That's how long Russell Westbrook could be sidelined as he heals from a second knee operation, an arthroscopic procedure performed Tuesday in California to remove a stitch that was supposed to sew up the torn lateral meniscus he suffered in the spring but caused chronic swelling when it became loose.
That's the worst-case scenario.
At best, the announced four-to-six week timetable will keep Westbrook on the shelf for 15 games, leaving the Thunder without its perennial All-Star point guard for far longer than anyone thought necessary back when Patrick Beverley crashed into Westbrook's leg.
While in the public eye Tuesday, the Thunder did its best to exude positivity.
“We're not down,” Thunder coach Scott Brooks sold. “We're down a man right now, but we're not down.”
But as players and coaches board Wednesday afternoon's flight that will take them from Oklahoma City to Istanbul, Turkey, for Saturday's preseason opener, the Thunder will have plenty to figure out.
The biggest question, once again, is what now?
Reggie Jackson is expected to serve as the emergency starter in Westbrook's absence, as he did in the Thunder's final nine playoff games following Westbrook's injury. Beyond that, though, the Thunder's first month and a half has suddenly become one big mystery.
* Is Jackson, who as of Tuesday morning still was projected to be the team's sixth man, now ready for a starring role?
* Can Kevin Durant effectively carry the load with defenses loaded up and locked in on him?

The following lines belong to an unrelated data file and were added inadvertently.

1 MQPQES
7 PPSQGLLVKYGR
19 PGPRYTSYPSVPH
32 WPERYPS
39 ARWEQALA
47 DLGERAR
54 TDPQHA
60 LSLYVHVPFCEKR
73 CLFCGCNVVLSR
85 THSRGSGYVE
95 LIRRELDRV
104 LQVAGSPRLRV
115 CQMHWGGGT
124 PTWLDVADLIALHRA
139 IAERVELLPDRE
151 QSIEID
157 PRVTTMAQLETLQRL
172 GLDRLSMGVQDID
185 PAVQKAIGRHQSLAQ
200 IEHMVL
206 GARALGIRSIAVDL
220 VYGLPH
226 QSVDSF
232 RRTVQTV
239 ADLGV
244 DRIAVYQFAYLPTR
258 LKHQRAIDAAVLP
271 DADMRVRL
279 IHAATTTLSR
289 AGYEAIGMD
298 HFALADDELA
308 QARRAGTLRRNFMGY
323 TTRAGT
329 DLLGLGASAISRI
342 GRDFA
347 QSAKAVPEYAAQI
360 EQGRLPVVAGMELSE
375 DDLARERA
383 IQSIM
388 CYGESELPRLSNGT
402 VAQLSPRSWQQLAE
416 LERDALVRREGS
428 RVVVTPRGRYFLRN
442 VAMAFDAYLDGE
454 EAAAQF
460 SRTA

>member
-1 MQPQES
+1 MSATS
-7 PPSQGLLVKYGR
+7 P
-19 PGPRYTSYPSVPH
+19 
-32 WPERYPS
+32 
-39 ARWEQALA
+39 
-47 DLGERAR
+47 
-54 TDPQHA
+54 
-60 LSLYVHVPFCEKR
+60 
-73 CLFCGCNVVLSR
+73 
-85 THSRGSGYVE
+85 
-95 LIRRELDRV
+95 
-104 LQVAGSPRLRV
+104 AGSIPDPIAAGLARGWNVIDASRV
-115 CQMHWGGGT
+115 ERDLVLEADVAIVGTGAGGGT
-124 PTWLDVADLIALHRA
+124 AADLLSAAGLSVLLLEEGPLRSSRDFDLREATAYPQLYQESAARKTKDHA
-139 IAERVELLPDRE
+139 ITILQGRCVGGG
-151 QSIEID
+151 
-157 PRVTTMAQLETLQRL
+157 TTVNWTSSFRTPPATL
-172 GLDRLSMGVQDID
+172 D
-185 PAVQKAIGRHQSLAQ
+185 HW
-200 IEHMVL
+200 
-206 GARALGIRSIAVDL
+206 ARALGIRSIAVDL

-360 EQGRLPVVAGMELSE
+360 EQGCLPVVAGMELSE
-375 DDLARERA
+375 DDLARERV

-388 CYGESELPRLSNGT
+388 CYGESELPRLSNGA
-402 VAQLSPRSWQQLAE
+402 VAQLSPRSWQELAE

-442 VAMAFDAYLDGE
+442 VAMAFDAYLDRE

* How much does Derek Fisher, now 39, have left in the tank to offer as the presumable backup point guard?
* How good is Jeremy Lamb?
* Does Brooks have a backup plan?
The Thunder's early-season success hinges largely on how these questions are answered.
But the organization, from Thunder general manager Sam Presti to Brooks to Durant, pointed to last year's postseason as a steppingstone that prepared the Thunder for this situation and now stands as a source of confidence.
“We've been in this situation unfortunately where we had to play without him in the past,” Presti said. “I think we'll be more prepared, knowing a lot more about our team and some of the players that were able to perform at the time that we were dealing with this particular situation in the past.
“And I think that over time, as we work through this period, when Russell does come back and join us, he'll be as good as ever, and I believe the team will be better than the one that he last played with based on the fact that they're going to have to play through some situations that are not necessarily the way that we expected them.”
The good news for the Thunder is this year's schedule starts off on the soft side. The first six opponents failed to make the postseason last year. Some, like Minnesota, Dallas, Detroit and Washington, have improved. Others, like Utah and Phoenix, appear to have gotten worse.
Of the first 15 games, seven of the next nine are considerably more challenging. The Thunder has a road back-to-back against the L.A. Clippers and Golden State and will later host Denver, the Clippers, San Antonio, Golden State and Minnesota.
“We played (nine) games without him,” Durant said of Westbrook. “So we just got to be ready. Guys are going to have to step up and fill that void and we should be in good shape.”
An ESPN.com projection estimated that Westbrook's absence would cost the Thunder two wins in the first 15 games. That could be significant in a Western Conference that last season saw the fifth-seeded Grizzlies separated by only four games from the top-seeded Thunder.
Additionally, whenever Westbrook returns he'll be playing his first real game since April 24. He is expected to take even more time to regain his rhythm and revert to his customary level. That adjustment period could cost the Thunder even more wins.
“The Western Conference is not easy, we understand that,” Brooks said. “But this also gives us an opportunity to embrace that challenge and we have guys who are very competitive and looking forward to doing that.”
Durant reminds that the Thunder has done it before.
“With this now, we done been through about everything,” Durant said. “Nothing new for us. We hang our hats on being resilient. And that's what we have to be now.”